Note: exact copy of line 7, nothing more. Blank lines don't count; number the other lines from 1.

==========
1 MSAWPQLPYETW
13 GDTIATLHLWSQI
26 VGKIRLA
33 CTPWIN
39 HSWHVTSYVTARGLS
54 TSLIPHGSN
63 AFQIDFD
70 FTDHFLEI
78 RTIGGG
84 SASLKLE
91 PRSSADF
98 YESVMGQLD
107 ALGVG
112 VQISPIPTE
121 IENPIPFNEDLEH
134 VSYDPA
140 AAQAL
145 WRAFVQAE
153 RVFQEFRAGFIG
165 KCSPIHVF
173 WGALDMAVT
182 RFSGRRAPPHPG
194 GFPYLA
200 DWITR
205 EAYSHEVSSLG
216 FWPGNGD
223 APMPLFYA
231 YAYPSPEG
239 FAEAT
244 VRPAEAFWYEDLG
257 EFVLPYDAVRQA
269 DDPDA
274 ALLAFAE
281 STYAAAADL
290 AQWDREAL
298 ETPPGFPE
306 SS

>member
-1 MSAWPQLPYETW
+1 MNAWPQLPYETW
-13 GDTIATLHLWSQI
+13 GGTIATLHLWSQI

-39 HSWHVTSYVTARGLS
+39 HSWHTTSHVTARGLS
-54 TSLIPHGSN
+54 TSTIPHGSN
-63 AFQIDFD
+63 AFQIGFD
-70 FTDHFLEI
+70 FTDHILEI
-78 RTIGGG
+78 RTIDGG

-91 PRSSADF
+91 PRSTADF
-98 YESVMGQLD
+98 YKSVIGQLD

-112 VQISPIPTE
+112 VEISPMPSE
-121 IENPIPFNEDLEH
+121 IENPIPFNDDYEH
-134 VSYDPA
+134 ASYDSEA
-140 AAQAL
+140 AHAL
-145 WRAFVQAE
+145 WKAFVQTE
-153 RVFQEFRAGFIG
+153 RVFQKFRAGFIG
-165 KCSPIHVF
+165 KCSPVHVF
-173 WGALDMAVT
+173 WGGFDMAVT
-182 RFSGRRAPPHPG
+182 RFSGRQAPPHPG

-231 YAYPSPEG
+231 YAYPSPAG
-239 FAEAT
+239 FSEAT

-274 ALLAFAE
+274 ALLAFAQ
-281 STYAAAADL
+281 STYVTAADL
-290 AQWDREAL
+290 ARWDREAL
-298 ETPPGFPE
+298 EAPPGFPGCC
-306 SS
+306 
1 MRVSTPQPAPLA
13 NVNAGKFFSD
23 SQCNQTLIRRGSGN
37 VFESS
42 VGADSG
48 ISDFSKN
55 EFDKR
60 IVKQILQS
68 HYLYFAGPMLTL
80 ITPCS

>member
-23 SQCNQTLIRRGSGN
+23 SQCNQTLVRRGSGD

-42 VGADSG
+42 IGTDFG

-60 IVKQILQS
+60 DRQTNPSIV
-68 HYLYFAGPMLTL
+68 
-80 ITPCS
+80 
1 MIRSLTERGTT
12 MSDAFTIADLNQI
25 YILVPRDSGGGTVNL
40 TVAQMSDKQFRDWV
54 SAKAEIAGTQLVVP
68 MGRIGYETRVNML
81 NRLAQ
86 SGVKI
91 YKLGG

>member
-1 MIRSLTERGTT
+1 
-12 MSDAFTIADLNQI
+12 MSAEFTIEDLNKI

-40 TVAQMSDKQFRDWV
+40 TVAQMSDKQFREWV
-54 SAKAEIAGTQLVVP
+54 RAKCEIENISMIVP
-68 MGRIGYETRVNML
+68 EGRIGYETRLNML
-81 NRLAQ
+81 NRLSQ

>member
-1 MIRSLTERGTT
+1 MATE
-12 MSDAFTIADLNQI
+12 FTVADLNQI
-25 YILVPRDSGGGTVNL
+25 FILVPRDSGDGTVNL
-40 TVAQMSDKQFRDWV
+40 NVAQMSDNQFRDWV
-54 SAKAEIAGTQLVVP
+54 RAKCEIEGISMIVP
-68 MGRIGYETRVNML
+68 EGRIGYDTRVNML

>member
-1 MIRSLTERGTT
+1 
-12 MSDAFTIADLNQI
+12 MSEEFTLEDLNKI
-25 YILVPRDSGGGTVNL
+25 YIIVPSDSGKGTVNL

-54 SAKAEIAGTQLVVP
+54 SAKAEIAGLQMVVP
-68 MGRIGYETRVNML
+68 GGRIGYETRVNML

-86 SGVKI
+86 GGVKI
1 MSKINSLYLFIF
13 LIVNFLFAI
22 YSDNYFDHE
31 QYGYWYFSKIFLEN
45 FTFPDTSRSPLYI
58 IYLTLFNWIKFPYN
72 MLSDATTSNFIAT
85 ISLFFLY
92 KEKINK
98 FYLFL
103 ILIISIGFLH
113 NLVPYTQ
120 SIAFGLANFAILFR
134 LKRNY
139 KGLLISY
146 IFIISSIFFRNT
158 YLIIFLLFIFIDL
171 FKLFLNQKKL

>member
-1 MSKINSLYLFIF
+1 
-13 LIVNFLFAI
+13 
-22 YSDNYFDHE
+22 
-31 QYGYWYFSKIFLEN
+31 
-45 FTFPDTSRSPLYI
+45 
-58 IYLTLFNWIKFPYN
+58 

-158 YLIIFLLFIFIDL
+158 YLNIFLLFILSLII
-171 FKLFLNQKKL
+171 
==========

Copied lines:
63 AFQIDFD